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Canines help kids read

Staff Photo: John Bohn Starling Elementary School third-grade students Alejandra Inglesias-Fierro, 8, center, and Daniel Dimola, 9, left, practice their reading skills with the Tail Waggin' Tutors program. These students from Grayson have the opportunity to practice reading out loud to dogs every other Tuesday morning.

Staff Photo: John Bohn Starling Elementary School third-grade students Alejandra Inglesias-Fierro, 8, center, and Daniel Dimola, 9, left, practice their reading skills with the Tail Waggin' Tutors program. These students from Grayson have the opportunity to practice reading out loud to dogs every other Tuesday morning.

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Staff Photo: John Bohn Starling Elementary School fifth-grade student Jordan Wolfe, 10, joins dog owner Charles Baranowski and his Dalmatian dogs Pinto and Ditto in a program allowing students to practice reading skills with the Tail Waggin' Tutors program. These students from Grayson have the opportunity to practice reading out loud to dogs every other Tuesday morning. Wolfe is reading a chapter from the fourth book in the Emily Windsnap series by author Liz Kessler.

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Staff Photo: John Bohn Starling Elementary School fifth-grade student Jordan Wolfe, 10, joins dog owner Charles Baranowski and his Dalmatian dogs Pinto and Ditto in a program allowing students to practice reading skills with the Tail Waggin' Tutors program. These students from Grayson have the opportunity to practice reading out loud to dogs every other Tuesday morning. Wolfe is reading a chapter from the fourth book in the Emily Windsnap series by author Liz Kessler.

GRAYSON -- Ten-year-old Anit Uppoottio sits on the floor reading a children's book. A shaggy Pomeranian named Pee Wee lounges at her side.

The tiny dog seems to listen, beady eyes staring up, as the girl strings words together with ease.

Reading is not always quite this easy, Uppoottio said.

"Having the dog here, it makes me feel calm," she said. "I don't have a dog, and I enjoy being around them, so I guess that's why."

Twice a month, the staff at Starling Elementary pairs students with trained canines as part of the Tail Waggin' Tutors program. Media Specialist Kristie Michalowski said it offers children the chance to hone their reading skills before a neutral listener.

"They're comfortable with dogs, because dogs don't judge them," said Michalowski, who oversees the program at her school. "For some children, reading can be very difficult, and reading aloud is just plain scary for them, but let them sit down with one of these dogs, and all that nervousness seems to fade away."

Gesturing toward Uppoottio, Michalowski notes that some of the children don't even realize that the canines are helping them, but they are.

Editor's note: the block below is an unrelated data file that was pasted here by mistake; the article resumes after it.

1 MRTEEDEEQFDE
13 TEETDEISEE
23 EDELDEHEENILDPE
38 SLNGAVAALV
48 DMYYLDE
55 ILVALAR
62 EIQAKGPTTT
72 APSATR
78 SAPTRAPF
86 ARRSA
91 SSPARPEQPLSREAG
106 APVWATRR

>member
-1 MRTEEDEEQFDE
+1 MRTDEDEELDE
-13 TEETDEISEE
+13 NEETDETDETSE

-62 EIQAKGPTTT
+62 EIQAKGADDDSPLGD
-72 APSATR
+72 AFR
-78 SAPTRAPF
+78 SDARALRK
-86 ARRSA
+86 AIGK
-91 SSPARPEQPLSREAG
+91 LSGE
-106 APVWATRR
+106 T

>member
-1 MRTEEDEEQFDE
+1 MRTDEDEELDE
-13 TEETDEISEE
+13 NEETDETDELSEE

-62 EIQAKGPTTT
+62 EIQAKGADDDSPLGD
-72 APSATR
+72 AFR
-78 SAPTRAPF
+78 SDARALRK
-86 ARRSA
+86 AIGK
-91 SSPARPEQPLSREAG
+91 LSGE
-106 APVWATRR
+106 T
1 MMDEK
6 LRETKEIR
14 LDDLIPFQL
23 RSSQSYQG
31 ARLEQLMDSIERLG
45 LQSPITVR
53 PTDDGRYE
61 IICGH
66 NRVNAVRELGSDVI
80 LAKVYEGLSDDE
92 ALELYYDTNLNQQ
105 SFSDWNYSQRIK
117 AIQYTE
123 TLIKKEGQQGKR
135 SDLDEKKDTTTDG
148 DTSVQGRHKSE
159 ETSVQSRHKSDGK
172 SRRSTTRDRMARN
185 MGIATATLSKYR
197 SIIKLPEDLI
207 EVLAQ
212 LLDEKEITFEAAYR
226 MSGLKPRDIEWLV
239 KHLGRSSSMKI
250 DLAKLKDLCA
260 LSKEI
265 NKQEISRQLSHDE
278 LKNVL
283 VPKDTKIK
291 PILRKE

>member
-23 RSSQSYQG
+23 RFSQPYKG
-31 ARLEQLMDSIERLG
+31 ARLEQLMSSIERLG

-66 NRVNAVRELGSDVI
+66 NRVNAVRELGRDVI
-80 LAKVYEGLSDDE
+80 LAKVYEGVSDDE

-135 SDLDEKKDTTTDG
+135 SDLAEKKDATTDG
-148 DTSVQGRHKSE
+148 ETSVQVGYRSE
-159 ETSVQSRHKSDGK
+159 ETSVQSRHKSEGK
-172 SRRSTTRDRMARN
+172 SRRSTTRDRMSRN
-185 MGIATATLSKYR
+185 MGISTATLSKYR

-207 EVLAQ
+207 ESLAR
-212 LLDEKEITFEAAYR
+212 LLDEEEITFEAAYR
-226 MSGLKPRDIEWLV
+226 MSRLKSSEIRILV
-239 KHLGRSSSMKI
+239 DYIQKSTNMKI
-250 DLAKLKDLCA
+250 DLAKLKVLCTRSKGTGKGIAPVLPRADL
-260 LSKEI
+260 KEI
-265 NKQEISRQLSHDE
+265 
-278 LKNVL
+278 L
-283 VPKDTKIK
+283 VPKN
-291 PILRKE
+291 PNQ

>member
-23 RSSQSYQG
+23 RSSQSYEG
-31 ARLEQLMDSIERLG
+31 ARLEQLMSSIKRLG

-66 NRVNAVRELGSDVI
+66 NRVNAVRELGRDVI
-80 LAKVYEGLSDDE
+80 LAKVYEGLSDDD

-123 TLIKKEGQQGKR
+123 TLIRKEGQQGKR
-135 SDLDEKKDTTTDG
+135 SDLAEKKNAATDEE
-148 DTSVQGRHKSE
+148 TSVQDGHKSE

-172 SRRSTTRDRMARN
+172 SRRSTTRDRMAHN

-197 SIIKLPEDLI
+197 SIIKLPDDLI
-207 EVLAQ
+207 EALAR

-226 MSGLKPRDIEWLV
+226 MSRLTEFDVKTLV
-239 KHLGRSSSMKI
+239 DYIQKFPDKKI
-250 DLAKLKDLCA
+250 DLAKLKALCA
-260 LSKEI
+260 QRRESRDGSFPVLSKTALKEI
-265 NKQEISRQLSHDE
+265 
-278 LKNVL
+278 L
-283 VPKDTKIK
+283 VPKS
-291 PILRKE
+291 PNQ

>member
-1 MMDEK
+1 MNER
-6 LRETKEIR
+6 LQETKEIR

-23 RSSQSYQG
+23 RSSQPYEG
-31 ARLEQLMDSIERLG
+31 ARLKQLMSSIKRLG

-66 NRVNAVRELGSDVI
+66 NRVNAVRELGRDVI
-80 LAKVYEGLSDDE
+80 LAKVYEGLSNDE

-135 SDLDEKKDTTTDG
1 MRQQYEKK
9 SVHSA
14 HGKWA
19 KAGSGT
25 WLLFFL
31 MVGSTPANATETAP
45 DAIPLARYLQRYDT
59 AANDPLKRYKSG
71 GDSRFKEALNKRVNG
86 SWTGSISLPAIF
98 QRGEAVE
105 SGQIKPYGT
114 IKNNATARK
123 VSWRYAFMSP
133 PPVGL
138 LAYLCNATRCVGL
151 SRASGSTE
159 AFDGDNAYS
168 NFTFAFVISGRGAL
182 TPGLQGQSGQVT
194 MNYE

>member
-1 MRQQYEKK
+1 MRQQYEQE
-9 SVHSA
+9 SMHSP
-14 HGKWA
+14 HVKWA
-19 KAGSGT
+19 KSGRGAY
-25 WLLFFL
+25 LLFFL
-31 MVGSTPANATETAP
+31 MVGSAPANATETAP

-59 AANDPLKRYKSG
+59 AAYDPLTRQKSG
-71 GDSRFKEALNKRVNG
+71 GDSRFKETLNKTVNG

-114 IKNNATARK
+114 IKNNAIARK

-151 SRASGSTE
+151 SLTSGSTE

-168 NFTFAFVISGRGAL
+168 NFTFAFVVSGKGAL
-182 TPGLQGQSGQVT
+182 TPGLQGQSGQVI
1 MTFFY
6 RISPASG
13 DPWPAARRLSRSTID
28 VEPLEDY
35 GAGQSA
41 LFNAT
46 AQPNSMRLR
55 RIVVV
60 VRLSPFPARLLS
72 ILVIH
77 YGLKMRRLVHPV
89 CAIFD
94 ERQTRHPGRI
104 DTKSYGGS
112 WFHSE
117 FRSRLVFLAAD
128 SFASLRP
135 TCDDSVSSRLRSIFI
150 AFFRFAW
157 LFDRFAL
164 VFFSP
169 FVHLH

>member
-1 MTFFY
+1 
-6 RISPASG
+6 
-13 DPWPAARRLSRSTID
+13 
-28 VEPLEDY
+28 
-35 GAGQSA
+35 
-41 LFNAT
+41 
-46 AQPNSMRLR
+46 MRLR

The 10-year-old girl's hand moves in a steady motion, almost subconsciously petting the dog as she reads.

"Pee Wee's" master and trainer, Marilyn Murray, said she enjoys bringing the Pomeranian to Starling twice a month.

"The satisfaction the kids get makes it all worthwhile," said Murray, who has been bringing dogs to the school for more than three years now. "Also interesting ... is watching children decide which dogs they want to read to when they walk in the room."

There are generally about three or four canines who arrive for the program and dozens of children who benefit.

Sponsored by Therapy Dogs International, the Tail Waggin' Tutors program aims to help introduce children to books. According to Cindy Flanary, director of the organization's local chapter, the program is successful because "children have a non-judgmental dog listening to them read. A dog won't correct their pronunciation or make fun of them if they get a word wrong."

Flanary said that volunteers with the local chapter of Therapy Dogs International also visit eight different branches in the Gwinnett County Public Library System as well as locations in DeKalb and around metro Atlanta.

Principal Donna Ledford said she's always glad when the organization stops by with its volunteers and their four-legged friends.

"The children love it," Ledford said. "Whether they're struggling with reading or just need a little push, it's very beneficial for them."

Added Ledford: "the dogs seem to love it, too."

"Pee Wee" the Pomeranian stares up at Uppoottio, tiny tongue curling out, tail wagging. The 10-year-old girl reads on, hand stroking the animal's fur. "Just something about this ... petting and reading," she said. "I don't worry at all."

For more information about Therapy Dogs International, visit www.tdi-dog.org.

To contact the local chapter, e-mail tdichapter193@gmail.com.

Comments

kevin 1 year, 3 months ago

I guess now we can cut more public school teachers as animals don't require pensions.

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